• Never move or throw away any of your partner’s belongings.
  • If you have any pets, you’ll need to keep them safe. Keep them out of the rooms that are packed the fullest. If your partner is hoarding animals, call an animal rescue service immediately.
  • With your spouse’s agreement and assistance, see if there are items that can be moved into a climate-controlled storage facility for safekeeping.


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Once you’ve helped make the environment safer and cleaner, and laid the foundation for working on mental and emotional issues, you can start to help your partner cope with their disorder. Like many mental health situations, this will take time and patience on your end. It would probably be very helpful for you to see a therapist as well, as you’ll have plenty of your own mixed-up emotions to conquer. When helping your spouse cope, try to remember to:

  • Cheer them up and support them when they make small victories.
  • Not enable the behavior by taking your partner shopping or running to the store to make purchases for him or her.
  • Avoid taking or moving any of their possessions. This could put a huge wedge between the two of you, causing even further resentment and mistrust.
  • Volunteer to help your partner sort through the items, and even help come up with a system for categorizing their possessions. Make sure that there is a “might keep” category to help them gently come to agree to let go of an item.
  • Understand that getting rid of an item causes your partner great emotional and psychological distress.
  • Strike a balance between keeping your home safe, but not cleaning up after him or her. Instead, clean up with your partner, and always make sure they are involved.

Tips for How to Cope Yourself


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Even after all of this time and talk, you may still be wondering why your partner feels the need to acquire and store all of this “junk.” You may feel that you aren’t enough, or that there is some deep sadness in your spouse that you cannot touch. It’s just as important that you be as compassionate and patient with yourself as you are with a hoarder. You can help yourself cope with this stressful situation by:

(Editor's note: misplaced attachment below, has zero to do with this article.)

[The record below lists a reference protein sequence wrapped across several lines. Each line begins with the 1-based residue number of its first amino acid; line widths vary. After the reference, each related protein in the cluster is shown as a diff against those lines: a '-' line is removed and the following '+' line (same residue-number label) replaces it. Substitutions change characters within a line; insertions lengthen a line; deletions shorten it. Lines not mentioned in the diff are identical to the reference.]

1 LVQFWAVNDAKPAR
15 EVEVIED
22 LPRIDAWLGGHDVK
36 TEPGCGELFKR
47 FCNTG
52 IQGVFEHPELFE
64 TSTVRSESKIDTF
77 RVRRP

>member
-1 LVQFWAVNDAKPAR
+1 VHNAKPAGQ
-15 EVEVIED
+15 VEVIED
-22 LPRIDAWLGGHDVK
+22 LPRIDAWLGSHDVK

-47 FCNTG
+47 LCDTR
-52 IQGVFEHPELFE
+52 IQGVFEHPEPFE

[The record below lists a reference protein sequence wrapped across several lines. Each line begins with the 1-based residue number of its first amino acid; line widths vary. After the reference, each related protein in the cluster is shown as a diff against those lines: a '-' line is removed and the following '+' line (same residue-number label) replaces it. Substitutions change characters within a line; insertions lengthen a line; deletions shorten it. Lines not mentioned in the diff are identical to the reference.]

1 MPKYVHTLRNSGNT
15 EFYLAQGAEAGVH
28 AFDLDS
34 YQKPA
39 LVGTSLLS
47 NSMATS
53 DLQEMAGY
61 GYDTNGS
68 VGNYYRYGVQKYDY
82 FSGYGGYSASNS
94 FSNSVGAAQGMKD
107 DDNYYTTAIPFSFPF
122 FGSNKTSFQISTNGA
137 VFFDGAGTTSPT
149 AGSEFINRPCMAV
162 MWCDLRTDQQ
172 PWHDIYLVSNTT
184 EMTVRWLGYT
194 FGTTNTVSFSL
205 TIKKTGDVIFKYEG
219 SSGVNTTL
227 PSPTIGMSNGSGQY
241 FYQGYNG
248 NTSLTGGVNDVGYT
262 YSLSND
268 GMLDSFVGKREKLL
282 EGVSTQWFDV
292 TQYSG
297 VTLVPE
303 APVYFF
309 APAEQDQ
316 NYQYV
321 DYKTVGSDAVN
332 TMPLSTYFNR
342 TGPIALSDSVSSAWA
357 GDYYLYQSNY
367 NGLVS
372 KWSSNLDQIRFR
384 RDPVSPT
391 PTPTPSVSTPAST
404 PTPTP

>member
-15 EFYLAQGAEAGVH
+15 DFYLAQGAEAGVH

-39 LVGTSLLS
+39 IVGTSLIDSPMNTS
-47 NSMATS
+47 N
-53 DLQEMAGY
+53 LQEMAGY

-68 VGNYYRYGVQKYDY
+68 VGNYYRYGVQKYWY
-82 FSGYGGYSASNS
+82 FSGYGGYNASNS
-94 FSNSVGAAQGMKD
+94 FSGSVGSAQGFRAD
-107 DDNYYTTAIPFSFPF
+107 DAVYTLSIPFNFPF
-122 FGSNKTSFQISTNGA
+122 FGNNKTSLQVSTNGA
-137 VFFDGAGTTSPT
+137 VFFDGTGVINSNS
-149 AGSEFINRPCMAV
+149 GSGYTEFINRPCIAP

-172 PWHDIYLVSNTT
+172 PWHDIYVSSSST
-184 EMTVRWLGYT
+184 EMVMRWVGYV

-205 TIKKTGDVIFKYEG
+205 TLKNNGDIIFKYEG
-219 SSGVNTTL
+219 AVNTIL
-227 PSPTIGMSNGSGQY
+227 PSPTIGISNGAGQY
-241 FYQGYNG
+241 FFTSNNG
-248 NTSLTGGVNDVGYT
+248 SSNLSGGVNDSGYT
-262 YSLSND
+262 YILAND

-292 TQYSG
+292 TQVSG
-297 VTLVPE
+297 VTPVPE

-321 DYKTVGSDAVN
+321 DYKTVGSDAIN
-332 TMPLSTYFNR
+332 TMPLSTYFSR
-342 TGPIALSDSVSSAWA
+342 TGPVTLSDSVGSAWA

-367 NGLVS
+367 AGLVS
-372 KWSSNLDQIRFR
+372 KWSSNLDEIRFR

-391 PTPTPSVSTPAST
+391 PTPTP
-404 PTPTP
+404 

• Creating a space that’s all your own. Maybe it’s an extra bedroom, an office or an outside area, but find a dedicated space where you can escape the clutter.
  • Finding a hobby that gets you out of the house and allows you to release physical tension, like running, bike riding, walking or working out.
  • Taking up meditation. A home filled with clutter can leak into the mind. The stress of storing material possessions can burden your inner space as well as your outer space. Take 10 minutes a day to go somewhere peaceful, focus on your breath and clear your mind. You can also take up a yoga or Tai Chi class.
  • Remembering that your partner will likely improve over time, especially if you’ve brought in a specialist who deals with hoarding cases. When frustrated, try to focus on recent successes.
  • Finding support. Go to a family support group to meet with and connect with other people dealing with a partner with a mental health issue. It’s important that you realize you are not alone.

A healthy view of your partner will result in a healthier view of your relationship. There will certainly be times when you are angry, frustrated and feel taken advantage of. These emotions will likely wind up leaving you feeling guilty and small. Dealing with a partner who hoards means you have to help them cope while you are also addressing your own self-care needs. That takes an amazing amount of fortitude and strength, but you have to know your limits. Set boundaries, be honest and look for opportunities to enjoy spending time together.